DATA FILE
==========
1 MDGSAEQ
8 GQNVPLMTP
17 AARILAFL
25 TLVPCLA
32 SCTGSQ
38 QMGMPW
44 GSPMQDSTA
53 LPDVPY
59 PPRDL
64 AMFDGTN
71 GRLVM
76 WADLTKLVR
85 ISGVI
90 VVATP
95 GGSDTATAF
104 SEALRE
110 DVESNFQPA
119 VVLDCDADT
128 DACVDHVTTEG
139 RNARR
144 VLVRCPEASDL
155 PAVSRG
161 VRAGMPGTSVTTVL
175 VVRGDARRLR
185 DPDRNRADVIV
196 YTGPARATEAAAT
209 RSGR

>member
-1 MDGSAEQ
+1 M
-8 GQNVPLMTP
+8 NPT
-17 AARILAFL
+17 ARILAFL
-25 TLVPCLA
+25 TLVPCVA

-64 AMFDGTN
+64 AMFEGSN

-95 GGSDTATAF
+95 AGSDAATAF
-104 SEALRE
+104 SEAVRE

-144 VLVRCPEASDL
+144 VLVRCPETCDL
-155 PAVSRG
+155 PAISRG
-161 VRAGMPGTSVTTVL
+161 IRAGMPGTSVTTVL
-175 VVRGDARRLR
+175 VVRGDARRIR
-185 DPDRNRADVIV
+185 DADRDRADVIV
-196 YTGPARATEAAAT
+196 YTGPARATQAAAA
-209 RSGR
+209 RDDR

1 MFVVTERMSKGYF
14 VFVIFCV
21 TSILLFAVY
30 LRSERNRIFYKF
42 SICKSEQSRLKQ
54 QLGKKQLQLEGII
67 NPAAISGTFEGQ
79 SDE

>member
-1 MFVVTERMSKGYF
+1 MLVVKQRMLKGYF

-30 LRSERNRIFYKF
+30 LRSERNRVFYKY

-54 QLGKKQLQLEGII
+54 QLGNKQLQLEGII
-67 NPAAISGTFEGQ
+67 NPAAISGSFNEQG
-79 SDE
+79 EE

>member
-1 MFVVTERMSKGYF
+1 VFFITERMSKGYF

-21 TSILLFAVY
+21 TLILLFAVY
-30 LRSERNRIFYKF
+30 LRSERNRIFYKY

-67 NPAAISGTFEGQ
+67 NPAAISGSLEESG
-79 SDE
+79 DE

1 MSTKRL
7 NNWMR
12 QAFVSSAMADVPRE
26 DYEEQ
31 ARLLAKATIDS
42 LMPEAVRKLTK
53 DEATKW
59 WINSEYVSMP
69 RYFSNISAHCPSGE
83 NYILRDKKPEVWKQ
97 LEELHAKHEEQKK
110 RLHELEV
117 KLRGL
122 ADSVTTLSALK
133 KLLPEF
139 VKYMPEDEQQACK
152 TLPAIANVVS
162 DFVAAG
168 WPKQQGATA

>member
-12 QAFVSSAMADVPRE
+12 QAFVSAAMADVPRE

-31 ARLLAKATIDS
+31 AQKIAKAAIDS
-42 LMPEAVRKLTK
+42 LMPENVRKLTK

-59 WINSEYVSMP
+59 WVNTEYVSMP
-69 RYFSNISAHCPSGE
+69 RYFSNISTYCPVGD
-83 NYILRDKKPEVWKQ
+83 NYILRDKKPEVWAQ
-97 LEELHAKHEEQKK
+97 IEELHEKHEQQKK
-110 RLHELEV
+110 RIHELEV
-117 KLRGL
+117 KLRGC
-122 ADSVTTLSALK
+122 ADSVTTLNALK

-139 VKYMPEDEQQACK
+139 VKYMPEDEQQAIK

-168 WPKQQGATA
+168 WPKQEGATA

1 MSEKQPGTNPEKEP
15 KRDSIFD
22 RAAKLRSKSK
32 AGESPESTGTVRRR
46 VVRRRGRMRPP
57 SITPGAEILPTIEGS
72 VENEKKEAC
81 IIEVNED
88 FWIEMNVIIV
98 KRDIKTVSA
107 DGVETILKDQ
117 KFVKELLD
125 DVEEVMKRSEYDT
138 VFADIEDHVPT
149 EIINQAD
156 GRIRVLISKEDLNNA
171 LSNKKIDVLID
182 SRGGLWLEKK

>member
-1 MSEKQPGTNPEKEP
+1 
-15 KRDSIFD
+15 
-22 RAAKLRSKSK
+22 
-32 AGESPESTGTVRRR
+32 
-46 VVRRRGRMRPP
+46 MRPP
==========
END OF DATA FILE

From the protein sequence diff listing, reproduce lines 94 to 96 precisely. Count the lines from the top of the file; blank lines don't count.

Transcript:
59 WINSEYVSMP
69 RYFSNISAHCPSGE
83 NYILRDKKPEVWKQ